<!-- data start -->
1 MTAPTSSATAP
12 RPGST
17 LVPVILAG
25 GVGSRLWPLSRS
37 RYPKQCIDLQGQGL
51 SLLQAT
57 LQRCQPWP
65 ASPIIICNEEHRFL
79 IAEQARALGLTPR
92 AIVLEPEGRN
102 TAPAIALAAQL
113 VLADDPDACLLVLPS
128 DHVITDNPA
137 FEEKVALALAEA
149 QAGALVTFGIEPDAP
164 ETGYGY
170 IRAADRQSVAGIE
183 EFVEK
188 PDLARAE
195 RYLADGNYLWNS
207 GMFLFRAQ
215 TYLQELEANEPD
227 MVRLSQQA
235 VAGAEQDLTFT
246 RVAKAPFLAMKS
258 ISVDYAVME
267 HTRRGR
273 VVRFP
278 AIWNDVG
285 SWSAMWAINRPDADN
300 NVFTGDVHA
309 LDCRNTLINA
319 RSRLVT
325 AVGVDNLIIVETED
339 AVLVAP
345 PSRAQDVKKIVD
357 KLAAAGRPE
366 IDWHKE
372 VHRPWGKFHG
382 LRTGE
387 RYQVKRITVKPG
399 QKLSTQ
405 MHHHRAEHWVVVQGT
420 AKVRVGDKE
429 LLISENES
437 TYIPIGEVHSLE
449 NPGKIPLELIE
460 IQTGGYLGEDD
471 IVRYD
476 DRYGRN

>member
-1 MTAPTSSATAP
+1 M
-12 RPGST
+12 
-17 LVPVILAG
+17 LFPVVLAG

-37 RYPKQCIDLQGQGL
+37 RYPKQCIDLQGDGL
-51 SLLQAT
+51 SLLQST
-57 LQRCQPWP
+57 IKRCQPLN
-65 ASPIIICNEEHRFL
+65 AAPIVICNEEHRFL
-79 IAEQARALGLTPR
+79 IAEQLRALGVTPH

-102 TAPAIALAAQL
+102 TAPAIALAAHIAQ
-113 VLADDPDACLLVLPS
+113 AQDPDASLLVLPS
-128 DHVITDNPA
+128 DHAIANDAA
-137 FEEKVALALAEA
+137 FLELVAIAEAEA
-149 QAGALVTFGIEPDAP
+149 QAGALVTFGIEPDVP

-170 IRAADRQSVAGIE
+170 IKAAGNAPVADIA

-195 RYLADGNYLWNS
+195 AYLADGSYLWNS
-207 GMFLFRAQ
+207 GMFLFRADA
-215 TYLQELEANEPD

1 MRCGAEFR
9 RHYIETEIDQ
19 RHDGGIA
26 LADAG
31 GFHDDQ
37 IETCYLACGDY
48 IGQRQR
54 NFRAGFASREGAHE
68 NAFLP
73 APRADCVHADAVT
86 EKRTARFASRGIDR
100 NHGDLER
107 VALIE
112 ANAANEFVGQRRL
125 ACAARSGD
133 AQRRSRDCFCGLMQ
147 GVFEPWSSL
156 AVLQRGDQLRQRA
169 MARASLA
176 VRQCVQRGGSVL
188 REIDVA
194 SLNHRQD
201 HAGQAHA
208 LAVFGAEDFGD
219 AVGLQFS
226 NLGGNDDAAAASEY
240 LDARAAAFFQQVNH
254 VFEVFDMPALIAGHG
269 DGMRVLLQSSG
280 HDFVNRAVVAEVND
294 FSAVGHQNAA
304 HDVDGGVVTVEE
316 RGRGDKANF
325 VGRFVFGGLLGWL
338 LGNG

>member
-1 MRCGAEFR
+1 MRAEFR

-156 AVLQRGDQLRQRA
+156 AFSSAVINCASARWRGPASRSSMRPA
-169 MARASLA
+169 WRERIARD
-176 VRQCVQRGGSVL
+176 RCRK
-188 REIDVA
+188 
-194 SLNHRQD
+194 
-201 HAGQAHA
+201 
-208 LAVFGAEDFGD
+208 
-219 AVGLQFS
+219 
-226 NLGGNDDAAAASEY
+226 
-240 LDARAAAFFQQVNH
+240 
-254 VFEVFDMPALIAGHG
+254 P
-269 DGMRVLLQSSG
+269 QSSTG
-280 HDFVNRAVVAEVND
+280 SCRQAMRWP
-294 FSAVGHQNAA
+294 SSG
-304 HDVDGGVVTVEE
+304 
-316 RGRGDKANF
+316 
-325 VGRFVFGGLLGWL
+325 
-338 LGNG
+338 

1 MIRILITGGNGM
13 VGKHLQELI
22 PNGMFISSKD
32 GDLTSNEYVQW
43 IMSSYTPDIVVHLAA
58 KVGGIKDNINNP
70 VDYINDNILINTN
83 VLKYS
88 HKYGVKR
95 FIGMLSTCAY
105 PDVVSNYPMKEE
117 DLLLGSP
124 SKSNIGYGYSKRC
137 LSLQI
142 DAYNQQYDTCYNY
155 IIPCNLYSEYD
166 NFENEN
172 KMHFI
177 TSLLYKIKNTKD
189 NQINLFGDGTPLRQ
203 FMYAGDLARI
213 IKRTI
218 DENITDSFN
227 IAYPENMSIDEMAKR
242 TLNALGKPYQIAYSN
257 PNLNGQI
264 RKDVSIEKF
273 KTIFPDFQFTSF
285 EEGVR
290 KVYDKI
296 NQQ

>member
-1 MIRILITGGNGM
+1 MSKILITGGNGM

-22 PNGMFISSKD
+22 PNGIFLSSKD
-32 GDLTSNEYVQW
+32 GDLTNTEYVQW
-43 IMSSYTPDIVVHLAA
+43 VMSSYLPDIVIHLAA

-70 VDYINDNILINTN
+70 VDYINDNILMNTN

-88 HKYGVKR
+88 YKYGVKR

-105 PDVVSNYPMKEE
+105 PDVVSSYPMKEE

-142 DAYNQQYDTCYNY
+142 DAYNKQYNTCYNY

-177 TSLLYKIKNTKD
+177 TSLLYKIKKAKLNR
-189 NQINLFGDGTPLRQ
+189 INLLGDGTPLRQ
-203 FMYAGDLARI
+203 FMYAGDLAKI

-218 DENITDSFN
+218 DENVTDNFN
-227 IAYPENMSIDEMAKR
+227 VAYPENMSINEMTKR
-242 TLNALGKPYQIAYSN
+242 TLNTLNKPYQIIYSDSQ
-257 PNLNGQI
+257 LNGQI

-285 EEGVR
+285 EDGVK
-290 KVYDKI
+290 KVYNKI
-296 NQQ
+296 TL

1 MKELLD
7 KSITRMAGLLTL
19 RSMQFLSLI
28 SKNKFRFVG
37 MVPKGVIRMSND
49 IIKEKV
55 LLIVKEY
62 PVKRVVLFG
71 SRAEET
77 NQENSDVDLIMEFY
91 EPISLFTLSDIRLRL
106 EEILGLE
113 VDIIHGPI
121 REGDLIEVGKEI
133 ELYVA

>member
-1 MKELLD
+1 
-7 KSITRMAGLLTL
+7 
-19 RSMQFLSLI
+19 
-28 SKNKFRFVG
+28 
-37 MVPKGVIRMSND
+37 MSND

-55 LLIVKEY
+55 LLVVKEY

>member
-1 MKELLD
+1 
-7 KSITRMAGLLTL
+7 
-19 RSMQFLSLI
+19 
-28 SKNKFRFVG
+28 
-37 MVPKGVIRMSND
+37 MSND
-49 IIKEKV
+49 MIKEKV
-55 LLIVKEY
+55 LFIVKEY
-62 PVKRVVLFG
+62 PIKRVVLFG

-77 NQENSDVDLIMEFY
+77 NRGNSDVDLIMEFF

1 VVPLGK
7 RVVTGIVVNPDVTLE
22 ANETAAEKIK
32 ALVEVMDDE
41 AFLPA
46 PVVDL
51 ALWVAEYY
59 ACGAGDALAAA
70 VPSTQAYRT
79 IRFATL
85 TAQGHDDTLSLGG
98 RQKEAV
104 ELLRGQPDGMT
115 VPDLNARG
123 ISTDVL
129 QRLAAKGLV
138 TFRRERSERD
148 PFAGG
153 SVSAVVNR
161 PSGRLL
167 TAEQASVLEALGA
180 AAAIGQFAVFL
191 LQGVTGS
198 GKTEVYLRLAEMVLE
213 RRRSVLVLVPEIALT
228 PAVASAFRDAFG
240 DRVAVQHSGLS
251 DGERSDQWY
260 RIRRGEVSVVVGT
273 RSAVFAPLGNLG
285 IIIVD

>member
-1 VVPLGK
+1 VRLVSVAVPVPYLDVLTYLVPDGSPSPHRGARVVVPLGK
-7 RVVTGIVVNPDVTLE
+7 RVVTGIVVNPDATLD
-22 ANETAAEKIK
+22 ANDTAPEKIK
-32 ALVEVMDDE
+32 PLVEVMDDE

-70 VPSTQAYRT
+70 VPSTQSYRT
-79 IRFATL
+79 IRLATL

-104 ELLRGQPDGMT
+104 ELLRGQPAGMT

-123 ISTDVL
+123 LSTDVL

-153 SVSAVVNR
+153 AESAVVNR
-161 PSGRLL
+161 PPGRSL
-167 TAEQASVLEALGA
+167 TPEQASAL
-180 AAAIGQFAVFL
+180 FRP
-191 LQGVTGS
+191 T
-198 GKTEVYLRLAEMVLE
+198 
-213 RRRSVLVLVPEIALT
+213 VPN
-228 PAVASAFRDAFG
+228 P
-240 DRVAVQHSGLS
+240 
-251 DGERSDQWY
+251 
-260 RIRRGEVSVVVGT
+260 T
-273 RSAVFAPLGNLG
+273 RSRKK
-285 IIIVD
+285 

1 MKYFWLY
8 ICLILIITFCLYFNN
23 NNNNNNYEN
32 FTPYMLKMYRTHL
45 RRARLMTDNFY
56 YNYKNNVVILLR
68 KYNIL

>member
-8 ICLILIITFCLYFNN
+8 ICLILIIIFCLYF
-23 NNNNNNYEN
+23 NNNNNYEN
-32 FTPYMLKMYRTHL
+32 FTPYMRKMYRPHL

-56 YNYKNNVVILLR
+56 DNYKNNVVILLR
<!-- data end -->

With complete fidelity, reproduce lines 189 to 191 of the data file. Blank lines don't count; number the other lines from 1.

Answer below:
296 NQQ

>member
-1 MIRILITGGNGM